Garment Comfort: Inside the Micro-Environment

June 26, 2003
A new method for measuring garment comfort can help ensure that workers wear their protective clothing correctly.

Protection and comfort. When selecting protective garments, these are the two key garment characteristics purchasers consider to determine the best suit for the job. The majority of apparel purchasers are most concerned with protection. Because if the garment doesn't protect the wearer from hazards in the work environment, it won't matter how comfortable the garment will be dangerous.

With all protection characteristics being equal, however, the garment's comfort becomes a key factor in gaining wearer compliance and in guarding against heat stress injuries. Because, again, a garment that is modified to be more comfortable, or a garment that is not worn because it is uncomfortable, creates a dangerous situation.

There are numerous methods for measuring the protection a garment offers, but the issue of comfort has been more difficult to measure quantitatively. Some researchers are now using a new method for measuring garment comfort. This method measures the micro-environment inside the protective suit, assessing the humidity and temperature of the thin layer of air that closely surrounds the body. The micro-environment is a more useful indicator of how a user perceives comfort when wearing a suit than other analytical methods traditionally used to study the material's breathability.

Traditional Garment Comfort Measurements

Material comfort characteristics are typically measured via two methods. "Air Permeability "(ASTM D737) measures the rate and volume of air flow through a fabric. Under controlled conditions, a suction fan draws air through a known area of fabric. The results are reported in cubic feet per minute (the volume of air that passes through the fabric over the duration of the test). "Moisture Vapor Transmission Rate," MVTR, (ASTM E96-80) determines the rate of water vapor (i.e., evaporated perspiration) movement through a fabric sample. A container of liquid is covered with a sample of fabric. The container is put into an oven for 24 hours at a specified temperature and then measured to see how much liquid has evaporated. The MVTR is measured in grams per square meter per a 24-hour period (g/m2/24h). Figure 1 shows typical air permeability and MVTR measurements for two common apparel fabrics.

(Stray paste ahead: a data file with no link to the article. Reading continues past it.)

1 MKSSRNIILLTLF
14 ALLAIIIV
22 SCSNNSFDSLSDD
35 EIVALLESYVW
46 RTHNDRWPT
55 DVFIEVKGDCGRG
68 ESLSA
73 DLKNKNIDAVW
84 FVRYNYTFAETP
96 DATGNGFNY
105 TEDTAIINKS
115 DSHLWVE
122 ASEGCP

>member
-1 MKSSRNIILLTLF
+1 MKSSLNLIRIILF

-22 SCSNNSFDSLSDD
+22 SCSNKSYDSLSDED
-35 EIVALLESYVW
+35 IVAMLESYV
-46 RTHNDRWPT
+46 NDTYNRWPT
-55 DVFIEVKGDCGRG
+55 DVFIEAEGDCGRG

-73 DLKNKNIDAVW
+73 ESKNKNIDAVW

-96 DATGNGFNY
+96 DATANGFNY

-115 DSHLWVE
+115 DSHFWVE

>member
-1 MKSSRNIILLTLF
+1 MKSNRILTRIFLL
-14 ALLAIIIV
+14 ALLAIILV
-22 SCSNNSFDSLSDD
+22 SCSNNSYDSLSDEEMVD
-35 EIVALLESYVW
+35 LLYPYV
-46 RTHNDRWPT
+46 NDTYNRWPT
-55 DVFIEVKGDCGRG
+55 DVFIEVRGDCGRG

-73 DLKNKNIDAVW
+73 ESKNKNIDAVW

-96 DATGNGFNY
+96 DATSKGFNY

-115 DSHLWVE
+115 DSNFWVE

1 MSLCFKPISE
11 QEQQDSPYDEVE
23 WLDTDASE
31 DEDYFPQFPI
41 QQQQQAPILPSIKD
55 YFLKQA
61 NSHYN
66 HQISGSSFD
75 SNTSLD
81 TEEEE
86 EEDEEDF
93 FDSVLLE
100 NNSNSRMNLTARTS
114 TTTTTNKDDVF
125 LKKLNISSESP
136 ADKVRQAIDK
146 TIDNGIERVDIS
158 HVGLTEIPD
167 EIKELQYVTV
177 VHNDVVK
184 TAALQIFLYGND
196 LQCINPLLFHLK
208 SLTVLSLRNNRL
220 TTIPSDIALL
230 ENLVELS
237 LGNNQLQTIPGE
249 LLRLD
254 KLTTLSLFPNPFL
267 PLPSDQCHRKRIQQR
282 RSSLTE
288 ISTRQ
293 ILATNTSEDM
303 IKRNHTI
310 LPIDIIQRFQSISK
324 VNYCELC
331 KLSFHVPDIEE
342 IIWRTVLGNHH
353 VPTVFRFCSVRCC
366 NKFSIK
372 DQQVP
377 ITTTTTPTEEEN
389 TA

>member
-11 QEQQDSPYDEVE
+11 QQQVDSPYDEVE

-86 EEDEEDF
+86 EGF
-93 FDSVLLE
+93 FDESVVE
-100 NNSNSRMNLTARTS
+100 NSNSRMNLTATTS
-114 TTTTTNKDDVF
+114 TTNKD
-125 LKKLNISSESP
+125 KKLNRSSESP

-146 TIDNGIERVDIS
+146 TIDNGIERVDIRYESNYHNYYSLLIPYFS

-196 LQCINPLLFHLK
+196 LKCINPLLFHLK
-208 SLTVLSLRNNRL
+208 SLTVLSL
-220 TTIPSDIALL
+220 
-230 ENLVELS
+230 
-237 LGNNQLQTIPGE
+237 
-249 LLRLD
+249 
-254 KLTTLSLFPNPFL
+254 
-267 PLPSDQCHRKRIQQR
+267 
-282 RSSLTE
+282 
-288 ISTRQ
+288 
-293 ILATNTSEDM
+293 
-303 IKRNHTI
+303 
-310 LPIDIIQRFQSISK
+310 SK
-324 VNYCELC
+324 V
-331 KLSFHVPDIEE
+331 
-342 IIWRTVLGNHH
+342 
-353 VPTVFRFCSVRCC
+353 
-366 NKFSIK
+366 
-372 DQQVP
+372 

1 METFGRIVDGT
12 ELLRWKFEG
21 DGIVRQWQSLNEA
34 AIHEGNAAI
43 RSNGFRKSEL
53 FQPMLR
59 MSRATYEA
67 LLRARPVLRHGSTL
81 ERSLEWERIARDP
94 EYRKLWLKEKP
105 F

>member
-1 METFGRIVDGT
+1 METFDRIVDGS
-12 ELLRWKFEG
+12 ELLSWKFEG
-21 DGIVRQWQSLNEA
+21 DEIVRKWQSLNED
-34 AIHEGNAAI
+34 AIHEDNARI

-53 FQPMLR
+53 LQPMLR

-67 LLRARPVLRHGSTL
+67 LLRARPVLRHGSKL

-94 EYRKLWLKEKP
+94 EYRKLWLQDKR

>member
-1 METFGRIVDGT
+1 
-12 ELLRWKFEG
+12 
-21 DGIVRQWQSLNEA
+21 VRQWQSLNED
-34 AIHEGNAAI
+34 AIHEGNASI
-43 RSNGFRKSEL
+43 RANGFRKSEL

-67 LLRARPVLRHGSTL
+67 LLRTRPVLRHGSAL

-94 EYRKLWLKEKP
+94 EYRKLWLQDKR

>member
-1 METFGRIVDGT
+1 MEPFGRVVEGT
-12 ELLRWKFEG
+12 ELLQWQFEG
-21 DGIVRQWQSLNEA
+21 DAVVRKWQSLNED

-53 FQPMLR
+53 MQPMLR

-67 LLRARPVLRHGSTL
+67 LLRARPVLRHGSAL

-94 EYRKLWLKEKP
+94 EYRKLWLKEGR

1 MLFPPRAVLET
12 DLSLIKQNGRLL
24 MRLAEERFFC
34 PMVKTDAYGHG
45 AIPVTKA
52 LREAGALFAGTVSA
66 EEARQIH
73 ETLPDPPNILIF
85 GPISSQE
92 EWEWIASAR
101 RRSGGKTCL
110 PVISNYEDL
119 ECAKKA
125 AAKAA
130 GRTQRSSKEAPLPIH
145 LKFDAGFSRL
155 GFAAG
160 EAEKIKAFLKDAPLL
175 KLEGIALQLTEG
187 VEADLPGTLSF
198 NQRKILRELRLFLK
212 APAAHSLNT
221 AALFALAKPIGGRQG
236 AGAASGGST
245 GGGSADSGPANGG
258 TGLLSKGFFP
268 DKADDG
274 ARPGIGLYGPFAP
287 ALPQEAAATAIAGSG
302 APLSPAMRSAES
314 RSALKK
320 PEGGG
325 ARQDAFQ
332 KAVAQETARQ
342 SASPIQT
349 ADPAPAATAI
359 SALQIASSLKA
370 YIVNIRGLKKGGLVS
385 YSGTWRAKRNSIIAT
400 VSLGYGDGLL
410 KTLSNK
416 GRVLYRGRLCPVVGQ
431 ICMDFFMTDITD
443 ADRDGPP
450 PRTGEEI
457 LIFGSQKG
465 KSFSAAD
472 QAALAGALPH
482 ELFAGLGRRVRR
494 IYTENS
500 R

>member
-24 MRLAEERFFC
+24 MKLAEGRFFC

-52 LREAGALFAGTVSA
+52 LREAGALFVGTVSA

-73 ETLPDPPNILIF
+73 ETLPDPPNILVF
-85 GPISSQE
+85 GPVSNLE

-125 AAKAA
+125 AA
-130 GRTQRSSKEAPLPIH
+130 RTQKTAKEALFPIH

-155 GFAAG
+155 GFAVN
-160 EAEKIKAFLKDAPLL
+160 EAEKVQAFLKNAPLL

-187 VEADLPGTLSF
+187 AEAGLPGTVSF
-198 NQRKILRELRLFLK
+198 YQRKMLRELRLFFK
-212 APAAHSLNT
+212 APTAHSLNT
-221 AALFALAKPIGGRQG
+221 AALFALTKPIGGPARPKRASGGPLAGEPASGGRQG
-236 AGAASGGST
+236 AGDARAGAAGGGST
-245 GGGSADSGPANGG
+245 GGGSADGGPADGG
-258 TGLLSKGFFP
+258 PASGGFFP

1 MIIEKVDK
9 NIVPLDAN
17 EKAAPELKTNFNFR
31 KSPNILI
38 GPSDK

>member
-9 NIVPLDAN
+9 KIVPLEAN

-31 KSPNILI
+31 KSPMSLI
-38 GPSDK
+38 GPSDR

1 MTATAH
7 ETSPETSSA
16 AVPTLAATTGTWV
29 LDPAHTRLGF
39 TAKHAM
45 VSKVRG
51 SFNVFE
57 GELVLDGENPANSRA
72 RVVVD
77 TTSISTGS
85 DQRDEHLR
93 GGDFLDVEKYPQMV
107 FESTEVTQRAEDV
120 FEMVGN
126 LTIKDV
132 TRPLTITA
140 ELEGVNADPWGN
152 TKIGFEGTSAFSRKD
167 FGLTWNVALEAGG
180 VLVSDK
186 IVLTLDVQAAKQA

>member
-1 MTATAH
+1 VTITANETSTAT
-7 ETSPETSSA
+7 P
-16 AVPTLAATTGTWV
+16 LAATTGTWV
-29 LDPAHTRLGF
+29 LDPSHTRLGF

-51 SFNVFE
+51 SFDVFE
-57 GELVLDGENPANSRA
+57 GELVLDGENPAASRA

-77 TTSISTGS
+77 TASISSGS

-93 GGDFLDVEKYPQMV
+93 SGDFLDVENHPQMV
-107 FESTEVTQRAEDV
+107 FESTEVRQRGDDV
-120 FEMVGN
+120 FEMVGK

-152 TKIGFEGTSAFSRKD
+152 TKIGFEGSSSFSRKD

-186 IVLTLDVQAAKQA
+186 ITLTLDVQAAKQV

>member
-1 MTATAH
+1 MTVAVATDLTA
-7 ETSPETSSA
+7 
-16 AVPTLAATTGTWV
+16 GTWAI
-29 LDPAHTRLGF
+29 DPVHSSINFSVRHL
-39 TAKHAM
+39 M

While these material tests provide useful data for garment purchasers, they are conducted on fabric swatches in controlled laboratory settings, which is quite different from mobile workers in work situations wearing a complete, functioning garment.

However, some tests involving human subjects do exist to help bridge the gap between material testing measurements and human measurements. Traditionally, testing garment performance properties on human subjects requires measuring core temperature (the definitive measure of the body's response to heat stress) and heart rate (which indicates the amount of overall body strain). These measurements indicate how long workers can remain safe and productive in their protective garment, but don't necessarily indicate how the wearers feel while they work.

Figure 2 provides an example of core temperature measurements taken from human test subjects. It is important to note, when looking at the lower mean core temperature of Garment A compared with Garment B, that the entire range of safe core temperature is only 2.0o C (37-39o C). If the trend seen with Garment A continued over a full work day, the advantages could be substantial in terms of reduced heat stress, resulting in reduced heat strain for the worker.

Heart rate is also monitored, since lower heart rates indicate reduced cardiovascular strain, which means less overall body strain, for workers and a greater reserve capacity for handling emergencies and complex tasks. Figure 3 shows an example of actual average heart rates when wearing two different types of protective garments. Again, if the trend with Garment A continues throughout a full work day, one would expect to see the worker functioning optimally over longer periods of time.

Better Indicator of Comfort